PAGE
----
The unexpected surge in the state’s revenue has led to an unexpected development in Governor Brown’s plan for solving the budget deficit. While his five-year tax extensions for sales tax and the vehicle registration fee remain untouched, sources say that his May Budget Revision will recommend a shorter term for income taxes.

A four-year income tax extension will be proposed to begin in 2012. The estimated $2 billion revenue increase will be off-set by the extra $2.5 billion, as well as the elimination of an unpopular state board.

The Governor is still planning to close 70 state parks as part of his budget proposal.

From the Los Angeles Times:

A surge in revenue has prompted Gov. Jerry Brown to scale back his proposal for more taxes, even as his administration on Friday announced its intention to close 70 state parks.

Officials familiar with Brown’s plans said the revised budget he presents Monday will propose raising income tax rates on Californians for four years rather than the five he initially wanted. The higher rate would not take effect until 2012.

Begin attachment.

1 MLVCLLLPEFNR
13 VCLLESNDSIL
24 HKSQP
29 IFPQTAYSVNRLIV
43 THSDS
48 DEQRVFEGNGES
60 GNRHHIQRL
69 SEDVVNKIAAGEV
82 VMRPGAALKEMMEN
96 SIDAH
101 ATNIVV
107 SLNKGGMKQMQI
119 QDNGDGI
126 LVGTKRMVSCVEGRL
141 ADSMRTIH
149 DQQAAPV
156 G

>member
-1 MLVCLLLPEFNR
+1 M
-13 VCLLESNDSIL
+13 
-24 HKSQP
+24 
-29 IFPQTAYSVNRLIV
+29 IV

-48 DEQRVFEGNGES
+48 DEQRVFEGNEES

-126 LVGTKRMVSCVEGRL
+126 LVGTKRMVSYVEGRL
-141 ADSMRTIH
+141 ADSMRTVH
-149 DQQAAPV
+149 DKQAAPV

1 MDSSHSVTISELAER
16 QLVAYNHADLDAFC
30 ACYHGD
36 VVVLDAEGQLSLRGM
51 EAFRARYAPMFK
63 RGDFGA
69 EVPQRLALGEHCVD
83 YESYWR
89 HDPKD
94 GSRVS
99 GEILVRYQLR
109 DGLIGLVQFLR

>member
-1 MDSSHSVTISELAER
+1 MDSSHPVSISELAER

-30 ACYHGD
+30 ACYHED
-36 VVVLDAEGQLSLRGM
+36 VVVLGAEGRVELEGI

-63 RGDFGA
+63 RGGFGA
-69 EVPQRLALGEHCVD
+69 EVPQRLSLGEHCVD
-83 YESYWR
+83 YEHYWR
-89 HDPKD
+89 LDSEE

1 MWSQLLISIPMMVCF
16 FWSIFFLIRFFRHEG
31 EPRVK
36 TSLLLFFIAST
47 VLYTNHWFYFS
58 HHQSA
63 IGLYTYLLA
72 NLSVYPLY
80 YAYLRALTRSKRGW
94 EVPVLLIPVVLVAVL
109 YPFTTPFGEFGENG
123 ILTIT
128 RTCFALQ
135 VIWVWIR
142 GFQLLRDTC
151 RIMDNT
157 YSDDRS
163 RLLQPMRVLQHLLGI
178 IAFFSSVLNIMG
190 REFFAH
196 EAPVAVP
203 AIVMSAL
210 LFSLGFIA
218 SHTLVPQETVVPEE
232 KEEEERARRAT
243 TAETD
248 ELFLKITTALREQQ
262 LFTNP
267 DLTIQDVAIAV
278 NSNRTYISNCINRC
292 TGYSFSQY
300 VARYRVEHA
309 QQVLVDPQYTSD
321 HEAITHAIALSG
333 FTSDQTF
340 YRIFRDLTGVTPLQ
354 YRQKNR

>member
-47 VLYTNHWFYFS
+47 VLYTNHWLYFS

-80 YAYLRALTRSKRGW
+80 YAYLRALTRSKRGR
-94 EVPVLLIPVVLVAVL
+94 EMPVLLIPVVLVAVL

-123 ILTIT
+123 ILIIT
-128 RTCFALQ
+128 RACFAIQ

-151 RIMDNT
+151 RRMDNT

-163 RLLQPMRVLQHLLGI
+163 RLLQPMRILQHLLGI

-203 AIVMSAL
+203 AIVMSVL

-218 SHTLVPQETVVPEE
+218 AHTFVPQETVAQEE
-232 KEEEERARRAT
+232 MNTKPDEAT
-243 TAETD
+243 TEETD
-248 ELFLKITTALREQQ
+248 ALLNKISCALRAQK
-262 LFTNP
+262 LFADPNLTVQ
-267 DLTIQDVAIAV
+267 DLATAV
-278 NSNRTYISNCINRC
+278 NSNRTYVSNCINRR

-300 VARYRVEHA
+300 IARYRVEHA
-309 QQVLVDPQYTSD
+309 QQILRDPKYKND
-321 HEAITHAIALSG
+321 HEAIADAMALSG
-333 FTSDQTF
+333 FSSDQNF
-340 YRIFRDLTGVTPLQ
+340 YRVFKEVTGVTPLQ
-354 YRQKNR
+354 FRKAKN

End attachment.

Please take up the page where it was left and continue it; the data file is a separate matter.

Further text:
The governor will continue to push for a five-year extension of increases in sales taxes and vehicle fees that are due to expire by July 1, according to the officials, who spoke on the condition of anonymity because the plan has not been made public. Brown wants lawmakers to put some levies in place before July 1, to be ratified later by voters, the officials said.

Read the full article here.